Page 29

Edwards, 153 N.C. 110, 68 S.E. 1062; State v. Smallwood, 75 N.C. 104.

When the pleadings and the evidence in the cases now before us are tested by these rules, it is manifest that they support two theories of recovery. These theories are somewhat alternative in character, and are summarized in the numbered paragraphs set forth below:

1. The driver of the defendant's tractor-trailer combination was guilty of negligence in that he failed to stop in obedience to a red traffic light as commanded by the ordinance, and his negligence in this respect proximately caused the death of Patty Matthews Cox and the personal injury of Lethie Matthews.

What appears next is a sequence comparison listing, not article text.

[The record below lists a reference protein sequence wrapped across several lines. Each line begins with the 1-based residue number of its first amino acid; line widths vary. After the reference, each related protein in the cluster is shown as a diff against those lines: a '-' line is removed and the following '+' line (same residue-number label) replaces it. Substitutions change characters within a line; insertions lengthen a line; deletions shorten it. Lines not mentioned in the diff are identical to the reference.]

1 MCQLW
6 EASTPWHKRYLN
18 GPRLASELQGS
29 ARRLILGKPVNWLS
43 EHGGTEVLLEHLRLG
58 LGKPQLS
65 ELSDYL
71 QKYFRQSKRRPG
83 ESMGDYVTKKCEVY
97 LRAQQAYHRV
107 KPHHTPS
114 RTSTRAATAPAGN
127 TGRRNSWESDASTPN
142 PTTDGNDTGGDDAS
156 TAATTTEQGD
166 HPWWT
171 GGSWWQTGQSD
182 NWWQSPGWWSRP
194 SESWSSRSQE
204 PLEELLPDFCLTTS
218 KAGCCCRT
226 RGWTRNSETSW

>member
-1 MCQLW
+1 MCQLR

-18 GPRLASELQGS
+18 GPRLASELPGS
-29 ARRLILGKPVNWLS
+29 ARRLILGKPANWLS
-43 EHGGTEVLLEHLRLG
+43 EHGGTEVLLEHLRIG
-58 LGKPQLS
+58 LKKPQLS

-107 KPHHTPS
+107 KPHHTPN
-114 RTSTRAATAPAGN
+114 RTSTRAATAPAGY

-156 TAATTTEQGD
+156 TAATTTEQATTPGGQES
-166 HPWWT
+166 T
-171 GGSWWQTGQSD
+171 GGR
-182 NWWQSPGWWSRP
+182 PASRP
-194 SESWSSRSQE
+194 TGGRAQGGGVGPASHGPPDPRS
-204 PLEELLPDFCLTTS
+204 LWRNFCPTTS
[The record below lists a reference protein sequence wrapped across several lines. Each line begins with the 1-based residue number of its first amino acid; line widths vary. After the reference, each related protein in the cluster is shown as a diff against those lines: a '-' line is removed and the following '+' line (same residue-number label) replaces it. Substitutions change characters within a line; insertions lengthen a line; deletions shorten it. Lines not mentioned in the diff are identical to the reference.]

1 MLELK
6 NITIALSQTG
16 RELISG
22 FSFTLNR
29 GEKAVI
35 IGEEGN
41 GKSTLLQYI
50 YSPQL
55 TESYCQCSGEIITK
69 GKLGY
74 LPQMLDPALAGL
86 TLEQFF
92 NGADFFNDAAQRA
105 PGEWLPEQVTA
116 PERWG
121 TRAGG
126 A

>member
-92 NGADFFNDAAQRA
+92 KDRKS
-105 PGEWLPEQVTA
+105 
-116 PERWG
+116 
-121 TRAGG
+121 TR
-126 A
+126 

2. Marvin Matthews drove the Chevrolet automobile into the intersection first and undertook to proceed straight through it ahead of the tractor-trailer combinatin, whose driver could observe the prior entry and occupancy of the intersection by the Chevrolet car. Notwithstanding this, the driver of the tractor-trailer combination immediately proceeded onto the intersection without permitting the Chevrolet automobile to clear the intersection or its pathway thereon. In so doing, the driver of the tractor-trailer combination was negligent in that he failed to maintain a proper lookout, or in that he failed to keep his vehicle under reasonable control, or in that he drove his vehicle at a speed greater than was reasonable and prudent under the conditions then existing. The negligence of the driver of the tractor-trailer combination in one or more of [236 N.C. 78] these respects, either of itself or in conjunction with concurrent negligence on the part of Marvin Matthews, proximately caused the death of Patty Matthews Cox and the personal injury of Lethie Matthews, irrespective of the color of the traffic light confronting the driver of the tractor-trailer combination at the time of his entry into the intersection.